The ultimate technological breakthrough, I fear, will be a placebo "off" button which doesn’t really work, but makes us think it does - but that’s for a future science fiction article, written by the HR Robot!

So, dear professional colleagues and personal friends, enjoy the technological wizardry which lies ahead, but beware the dangers of making huge government investments in technology too complicated for the staff to manage effectively and too intrusive into our personal lives for us to cope.

Find the right balance for the kind of county or city you envision. Continually educate yourself, your staff colleagues, and your community about the shape of things which could come. Finally, become adept at constantly walking that fine balance between "quantum leap" improvements in services, and excessive cost and complexity in a tech world changing minute by minute.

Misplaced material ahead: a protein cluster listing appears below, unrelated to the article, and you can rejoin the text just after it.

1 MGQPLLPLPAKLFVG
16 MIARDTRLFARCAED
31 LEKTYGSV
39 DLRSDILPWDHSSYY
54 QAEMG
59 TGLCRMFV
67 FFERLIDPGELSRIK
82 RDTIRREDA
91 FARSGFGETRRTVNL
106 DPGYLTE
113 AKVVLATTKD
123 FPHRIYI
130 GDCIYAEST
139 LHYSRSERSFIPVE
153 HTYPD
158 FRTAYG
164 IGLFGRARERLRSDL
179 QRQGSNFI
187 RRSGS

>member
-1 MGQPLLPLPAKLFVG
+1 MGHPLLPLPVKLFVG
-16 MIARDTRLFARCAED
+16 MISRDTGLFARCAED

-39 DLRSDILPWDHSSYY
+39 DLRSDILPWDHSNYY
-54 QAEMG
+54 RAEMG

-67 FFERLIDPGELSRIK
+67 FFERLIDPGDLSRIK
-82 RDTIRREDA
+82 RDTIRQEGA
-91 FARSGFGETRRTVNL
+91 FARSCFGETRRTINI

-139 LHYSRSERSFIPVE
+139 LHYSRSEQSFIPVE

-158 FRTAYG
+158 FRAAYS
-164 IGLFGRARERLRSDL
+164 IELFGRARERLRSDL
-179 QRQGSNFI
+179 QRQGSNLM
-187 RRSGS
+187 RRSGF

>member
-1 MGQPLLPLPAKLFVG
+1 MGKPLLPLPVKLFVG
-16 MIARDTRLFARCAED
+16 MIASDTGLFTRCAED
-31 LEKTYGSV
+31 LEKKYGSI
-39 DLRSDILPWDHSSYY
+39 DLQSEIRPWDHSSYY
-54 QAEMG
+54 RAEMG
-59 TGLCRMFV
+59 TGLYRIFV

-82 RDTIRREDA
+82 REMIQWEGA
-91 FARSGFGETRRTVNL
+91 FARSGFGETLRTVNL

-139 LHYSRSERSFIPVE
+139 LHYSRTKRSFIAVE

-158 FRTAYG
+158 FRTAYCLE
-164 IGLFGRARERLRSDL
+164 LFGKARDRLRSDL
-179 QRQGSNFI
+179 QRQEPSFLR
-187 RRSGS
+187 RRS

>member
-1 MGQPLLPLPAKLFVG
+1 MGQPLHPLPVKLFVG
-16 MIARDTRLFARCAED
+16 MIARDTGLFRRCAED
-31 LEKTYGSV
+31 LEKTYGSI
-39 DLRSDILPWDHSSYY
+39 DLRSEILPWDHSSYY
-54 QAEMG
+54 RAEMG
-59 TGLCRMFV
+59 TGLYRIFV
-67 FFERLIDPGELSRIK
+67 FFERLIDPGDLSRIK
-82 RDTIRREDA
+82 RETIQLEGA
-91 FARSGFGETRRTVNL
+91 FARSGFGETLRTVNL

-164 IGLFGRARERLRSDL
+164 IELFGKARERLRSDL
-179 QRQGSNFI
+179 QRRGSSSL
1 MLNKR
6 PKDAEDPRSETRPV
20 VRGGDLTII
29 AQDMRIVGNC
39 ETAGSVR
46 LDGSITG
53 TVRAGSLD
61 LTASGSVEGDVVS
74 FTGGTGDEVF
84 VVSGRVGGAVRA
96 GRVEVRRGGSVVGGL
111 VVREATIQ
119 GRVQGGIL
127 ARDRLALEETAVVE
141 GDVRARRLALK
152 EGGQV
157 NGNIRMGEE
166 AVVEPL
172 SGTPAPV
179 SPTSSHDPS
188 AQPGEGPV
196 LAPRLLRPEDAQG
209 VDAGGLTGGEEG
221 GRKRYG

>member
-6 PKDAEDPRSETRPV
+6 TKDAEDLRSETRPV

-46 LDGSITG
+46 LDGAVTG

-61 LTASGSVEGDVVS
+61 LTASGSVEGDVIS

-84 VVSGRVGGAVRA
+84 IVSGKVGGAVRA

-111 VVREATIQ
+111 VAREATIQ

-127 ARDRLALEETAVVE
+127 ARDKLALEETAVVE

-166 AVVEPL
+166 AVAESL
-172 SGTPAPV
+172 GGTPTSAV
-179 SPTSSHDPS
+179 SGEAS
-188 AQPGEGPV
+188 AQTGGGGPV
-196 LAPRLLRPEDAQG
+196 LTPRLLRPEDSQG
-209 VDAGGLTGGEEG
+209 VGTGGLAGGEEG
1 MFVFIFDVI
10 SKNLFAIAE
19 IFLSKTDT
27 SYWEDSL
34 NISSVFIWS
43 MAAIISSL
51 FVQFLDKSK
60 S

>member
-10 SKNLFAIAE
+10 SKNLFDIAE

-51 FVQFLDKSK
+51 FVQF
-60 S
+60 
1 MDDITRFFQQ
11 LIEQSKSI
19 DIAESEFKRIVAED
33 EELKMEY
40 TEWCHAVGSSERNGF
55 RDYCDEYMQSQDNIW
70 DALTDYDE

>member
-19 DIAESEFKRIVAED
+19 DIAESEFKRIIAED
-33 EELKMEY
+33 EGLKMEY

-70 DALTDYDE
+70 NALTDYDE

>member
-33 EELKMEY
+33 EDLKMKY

The HR Doctor must also remind you that the greatest customer service "breakthrough" is a simple smile, a caring attitude and a "how may I help you" personal approach to government!

May all your chips be high speed!

Phil Rosenberg
The HR Doctor